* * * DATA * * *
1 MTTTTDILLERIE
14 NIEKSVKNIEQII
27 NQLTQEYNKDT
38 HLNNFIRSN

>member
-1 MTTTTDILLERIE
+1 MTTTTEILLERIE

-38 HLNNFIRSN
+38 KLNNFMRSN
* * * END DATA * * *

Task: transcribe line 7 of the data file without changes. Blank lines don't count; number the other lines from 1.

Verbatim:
+1 MTTTTEILLERIE